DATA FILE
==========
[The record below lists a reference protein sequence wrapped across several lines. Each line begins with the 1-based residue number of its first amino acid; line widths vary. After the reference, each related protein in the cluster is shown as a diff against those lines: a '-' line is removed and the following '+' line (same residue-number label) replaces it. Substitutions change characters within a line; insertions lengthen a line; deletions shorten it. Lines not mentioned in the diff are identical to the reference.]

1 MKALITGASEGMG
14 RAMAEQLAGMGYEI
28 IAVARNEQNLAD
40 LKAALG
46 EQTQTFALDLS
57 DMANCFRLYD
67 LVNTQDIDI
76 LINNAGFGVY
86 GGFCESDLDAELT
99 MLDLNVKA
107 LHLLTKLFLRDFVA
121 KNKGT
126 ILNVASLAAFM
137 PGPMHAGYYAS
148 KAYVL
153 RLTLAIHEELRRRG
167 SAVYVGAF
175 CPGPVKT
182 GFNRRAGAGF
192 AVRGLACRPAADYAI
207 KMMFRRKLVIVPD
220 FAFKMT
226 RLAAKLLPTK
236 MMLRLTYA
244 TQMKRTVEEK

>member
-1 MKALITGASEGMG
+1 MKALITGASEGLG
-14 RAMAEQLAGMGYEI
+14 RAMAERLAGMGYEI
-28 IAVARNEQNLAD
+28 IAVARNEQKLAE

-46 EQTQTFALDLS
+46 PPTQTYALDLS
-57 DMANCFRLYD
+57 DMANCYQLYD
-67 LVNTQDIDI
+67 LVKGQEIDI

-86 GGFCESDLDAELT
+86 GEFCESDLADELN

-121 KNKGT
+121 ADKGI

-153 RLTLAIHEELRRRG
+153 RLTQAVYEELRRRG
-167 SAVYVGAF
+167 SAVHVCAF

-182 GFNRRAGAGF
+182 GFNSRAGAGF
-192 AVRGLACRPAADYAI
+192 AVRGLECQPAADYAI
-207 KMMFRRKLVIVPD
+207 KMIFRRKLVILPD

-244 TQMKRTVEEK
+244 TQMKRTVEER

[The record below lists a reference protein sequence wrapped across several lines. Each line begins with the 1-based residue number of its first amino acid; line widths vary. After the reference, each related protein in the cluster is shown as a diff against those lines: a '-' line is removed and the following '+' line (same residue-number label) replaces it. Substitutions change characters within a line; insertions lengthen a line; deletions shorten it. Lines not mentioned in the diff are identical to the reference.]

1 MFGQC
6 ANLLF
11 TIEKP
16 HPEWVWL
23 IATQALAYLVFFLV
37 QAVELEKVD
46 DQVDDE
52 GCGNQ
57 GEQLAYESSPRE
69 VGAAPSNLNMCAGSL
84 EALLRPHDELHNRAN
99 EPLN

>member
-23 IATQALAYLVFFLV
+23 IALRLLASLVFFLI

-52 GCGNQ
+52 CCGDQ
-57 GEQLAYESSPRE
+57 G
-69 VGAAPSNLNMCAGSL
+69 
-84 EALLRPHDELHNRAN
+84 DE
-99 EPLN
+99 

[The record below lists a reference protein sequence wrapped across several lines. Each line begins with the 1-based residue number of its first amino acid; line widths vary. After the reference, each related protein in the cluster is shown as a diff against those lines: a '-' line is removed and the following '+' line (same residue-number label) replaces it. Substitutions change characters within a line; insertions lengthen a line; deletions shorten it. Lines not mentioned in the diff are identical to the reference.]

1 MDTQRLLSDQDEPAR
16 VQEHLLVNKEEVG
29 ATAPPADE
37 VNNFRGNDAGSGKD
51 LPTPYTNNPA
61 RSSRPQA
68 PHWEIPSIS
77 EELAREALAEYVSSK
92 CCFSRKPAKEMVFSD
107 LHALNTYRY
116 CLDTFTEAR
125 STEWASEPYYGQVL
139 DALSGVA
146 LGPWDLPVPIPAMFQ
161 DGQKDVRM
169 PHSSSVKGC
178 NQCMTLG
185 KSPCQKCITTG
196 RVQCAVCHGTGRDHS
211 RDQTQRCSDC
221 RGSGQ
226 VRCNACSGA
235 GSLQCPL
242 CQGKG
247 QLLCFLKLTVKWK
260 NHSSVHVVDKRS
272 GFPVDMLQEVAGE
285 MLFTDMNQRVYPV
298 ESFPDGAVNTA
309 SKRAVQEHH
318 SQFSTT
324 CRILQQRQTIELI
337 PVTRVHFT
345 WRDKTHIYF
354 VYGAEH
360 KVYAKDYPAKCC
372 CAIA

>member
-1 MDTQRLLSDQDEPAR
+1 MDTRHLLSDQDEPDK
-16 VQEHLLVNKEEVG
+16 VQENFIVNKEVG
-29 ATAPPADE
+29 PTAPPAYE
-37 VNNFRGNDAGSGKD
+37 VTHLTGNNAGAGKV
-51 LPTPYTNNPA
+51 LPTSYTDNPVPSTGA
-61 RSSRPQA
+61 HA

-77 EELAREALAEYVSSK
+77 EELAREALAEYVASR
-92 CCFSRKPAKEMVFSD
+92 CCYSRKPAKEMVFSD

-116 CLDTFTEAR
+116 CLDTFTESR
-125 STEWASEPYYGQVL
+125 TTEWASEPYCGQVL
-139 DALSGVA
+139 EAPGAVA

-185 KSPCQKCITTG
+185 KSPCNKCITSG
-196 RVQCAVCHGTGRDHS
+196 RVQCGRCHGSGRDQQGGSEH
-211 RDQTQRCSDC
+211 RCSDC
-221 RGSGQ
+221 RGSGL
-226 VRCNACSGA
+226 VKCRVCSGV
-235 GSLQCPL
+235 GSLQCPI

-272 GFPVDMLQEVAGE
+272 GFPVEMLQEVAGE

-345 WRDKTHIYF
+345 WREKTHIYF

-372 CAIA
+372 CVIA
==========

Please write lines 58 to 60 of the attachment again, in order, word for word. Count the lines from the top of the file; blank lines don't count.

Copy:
6 ANLLF
11 TIEKP
16 HPEWVWL